As a capitalist, I find it silly that the Government of Ontario runs corner liquor stores and claims that it is in the business of selling wine and spirits to serve the “public interest of Ontarians.”
An expert panel appointed by the government, recommended in a recent report that the LCBO be privatized. John Lacey, chair of the panel said: “Following a six month review, our Panel has come to the unanimous conclusion that the Ontario government should withdraw from ownership and operation of wholesale and retail beverage alcohol business, and instead create a regulated but competitive marketplace.”
You would think that the Panel has made very sensible suggestions, but, Greg Sorbara, the honourable finance minister, immediately rejected the main recommendation to sell the LCBO.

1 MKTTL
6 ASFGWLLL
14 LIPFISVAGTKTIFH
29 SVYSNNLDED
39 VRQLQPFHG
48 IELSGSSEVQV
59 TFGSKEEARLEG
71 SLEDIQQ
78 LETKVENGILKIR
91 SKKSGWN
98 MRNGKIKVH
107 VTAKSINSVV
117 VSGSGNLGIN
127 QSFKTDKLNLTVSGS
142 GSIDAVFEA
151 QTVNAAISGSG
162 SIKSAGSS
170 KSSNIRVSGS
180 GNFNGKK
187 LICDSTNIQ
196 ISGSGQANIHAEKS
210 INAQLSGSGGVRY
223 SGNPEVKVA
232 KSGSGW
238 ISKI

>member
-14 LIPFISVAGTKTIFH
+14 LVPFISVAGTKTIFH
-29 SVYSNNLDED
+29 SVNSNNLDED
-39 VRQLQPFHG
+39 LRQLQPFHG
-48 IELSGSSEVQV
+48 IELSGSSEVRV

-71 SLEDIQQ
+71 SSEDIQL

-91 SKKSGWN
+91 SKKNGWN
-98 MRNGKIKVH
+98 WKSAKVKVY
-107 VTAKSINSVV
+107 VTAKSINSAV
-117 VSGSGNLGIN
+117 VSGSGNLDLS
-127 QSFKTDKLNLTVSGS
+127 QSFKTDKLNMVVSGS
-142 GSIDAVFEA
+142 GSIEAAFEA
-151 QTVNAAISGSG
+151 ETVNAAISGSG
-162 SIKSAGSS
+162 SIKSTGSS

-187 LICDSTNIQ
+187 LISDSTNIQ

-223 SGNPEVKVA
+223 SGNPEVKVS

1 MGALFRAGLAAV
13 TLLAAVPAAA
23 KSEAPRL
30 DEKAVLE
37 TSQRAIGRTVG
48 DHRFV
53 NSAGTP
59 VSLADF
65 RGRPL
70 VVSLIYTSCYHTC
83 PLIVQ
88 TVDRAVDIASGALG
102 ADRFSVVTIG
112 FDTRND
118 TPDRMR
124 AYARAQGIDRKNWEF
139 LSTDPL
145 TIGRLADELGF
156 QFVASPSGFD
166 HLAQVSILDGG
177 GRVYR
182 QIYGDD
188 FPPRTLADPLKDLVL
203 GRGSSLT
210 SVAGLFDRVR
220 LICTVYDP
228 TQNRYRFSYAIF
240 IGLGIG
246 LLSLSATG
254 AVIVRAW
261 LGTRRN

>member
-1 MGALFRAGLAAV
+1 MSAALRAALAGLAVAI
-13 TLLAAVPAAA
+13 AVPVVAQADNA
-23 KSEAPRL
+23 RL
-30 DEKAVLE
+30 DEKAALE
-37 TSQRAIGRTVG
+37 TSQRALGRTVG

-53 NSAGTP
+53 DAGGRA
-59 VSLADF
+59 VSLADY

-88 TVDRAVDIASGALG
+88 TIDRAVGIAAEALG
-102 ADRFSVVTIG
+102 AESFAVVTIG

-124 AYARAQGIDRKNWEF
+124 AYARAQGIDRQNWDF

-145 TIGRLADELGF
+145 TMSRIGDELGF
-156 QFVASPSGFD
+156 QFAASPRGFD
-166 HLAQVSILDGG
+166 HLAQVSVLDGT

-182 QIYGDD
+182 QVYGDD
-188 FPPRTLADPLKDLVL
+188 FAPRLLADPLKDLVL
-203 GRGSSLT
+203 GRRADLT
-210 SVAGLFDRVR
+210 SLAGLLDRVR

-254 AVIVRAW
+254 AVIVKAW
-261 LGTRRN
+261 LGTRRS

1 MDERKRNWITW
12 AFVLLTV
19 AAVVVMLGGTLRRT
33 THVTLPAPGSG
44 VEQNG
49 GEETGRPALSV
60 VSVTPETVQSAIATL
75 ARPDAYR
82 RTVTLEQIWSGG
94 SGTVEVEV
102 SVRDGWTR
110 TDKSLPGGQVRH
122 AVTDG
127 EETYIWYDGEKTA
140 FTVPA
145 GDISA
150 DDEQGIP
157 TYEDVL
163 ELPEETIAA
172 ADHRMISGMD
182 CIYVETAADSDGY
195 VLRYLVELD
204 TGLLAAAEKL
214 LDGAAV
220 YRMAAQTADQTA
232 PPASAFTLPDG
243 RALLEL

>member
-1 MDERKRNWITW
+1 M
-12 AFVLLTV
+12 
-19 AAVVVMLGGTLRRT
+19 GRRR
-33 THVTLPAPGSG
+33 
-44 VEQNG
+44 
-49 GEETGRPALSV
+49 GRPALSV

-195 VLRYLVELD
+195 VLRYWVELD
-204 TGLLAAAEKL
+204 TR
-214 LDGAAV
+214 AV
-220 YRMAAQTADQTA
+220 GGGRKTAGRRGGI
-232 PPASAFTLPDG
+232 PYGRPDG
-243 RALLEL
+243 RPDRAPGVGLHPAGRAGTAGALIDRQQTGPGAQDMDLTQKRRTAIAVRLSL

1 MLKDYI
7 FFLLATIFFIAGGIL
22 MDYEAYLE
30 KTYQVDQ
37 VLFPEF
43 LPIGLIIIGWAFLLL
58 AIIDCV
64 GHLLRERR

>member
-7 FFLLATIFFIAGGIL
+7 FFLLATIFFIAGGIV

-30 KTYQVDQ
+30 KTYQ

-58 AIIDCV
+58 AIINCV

My question to the minister is: How exactly does ownership of the LCBO serve the public interest? Alcohol taxes would still flow into government coffers. Additional license fees could be generated from retail stores that want to sell alcohol. These businesses would have to pay taxes on their profits. Increased competition would lead to greater choice of products and decrease retail prices. Profits from the sale of the LCBO could be used to pay down provincial debt.
In the end, the biggest reason for selling the LCBO is philosophical: Why doesn’t the government also sell toothpaste and cigarettes in the public interest? And why stop there? They can then expand their merchandise to fresh produce and milk.